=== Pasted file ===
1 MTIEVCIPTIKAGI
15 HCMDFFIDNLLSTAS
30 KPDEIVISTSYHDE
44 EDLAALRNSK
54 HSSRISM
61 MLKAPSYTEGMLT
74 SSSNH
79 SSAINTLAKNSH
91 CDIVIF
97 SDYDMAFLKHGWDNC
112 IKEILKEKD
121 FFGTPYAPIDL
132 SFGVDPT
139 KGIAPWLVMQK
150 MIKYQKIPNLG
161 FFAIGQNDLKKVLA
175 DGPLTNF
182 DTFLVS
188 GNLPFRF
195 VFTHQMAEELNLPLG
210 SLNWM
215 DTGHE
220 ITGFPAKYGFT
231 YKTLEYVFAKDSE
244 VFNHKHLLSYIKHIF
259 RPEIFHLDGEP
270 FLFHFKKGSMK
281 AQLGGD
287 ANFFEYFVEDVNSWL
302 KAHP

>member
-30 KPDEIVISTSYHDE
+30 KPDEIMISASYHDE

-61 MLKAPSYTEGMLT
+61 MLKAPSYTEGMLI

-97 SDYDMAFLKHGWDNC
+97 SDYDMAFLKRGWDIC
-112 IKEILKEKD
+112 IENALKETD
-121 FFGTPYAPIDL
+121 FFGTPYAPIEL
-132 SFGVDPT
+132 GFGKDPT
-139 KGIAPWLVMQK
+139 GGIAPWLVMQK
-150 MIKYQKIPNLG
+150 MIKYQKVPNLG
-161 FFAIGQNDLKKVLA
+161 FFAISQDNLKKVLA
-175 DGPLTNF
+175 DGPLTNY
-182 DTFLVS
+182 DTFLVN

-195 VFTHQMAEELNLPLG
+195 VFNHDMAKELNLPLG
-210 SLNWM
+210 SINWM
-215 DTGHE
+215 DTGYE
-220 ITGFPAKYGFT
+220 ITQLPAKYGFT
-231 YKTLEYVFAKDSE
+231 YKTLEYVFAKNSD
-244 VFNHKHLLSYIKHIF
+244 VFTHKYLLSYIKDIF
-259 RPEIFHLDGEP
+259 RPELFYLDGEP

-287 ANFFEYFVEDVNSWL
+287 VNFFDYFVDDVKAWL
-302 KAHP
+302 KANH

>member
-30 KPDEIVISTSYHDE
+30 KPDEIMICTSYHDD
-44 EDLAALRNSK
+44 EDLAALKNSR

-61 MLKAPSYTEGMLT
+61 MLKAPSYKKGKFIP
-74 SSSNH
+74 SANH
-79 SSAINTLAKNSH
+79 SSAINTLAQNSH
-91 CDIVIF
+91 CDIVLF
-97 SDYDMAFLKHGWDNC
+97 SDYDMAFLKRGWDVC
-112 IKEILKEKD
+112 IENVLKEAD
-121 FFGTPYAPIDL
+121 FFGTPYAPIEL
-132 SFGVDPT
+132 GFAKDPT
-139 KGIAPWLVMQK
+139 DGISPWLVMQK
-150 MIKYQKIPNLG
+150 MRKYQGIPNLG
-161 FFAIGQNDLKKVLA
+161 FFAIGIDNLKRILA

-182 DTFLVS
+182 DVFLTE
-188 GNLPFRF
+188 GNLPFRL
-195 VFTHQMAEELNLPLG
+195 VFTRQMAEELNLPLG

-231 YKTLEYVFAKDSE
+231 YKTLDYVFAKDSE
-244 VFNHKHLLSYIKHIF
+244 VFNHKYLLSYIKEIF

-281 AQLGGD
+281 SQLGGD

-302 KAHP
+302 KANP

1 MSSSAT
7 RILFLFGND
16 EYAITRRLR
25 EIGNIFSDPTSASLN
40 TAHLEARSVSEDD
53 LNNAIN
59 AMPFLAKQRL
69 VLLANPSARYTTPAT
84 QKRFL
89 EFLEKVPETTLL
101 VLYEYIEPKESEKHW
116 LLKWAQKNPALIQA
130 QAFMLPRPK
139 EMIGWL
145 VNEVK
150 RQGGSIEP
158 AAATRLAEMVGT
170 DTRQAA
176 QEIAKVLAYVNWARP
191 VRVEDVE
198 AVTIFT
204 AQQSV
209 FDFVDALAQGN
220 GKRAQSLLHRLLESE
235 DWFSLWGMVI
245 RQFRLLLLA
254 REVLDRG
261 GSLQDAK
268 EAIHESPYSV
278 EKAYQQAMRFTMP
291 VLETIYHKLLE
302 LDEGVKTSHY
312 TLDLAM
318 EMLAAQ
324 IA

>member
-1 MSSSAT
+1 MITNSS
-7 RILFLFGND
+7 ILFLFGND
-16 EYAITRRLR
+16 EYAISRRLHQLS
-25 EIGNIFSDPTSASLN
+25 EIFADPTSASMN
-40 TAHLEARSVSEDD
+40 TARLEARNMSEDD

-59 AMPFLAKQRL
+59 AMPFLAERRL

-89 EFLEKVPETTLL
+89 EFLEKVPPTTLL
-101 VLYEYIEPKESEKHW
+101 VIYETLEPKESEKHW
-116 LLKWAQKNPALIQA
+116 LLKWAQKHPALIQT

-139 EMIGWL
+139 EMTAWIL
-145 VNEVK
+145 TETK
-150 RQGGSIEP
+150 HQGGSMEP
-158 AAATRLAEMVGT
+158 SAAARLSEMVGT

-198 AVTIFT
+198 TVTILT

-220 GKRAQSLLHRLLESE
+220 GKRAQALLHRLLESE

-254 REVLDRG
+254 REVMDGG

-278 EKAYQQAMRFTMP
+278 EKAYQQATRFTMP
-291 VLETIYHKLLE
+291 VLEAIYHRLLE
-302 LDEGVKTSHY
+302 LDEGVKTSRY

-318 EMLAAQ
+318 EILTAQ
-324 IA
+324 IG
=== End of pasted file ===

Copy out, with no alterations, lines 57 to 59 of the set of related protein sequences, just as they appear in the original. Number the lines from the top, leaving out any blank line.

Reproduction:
+210 SINWM
-215 DTGHE
+215 DTGYE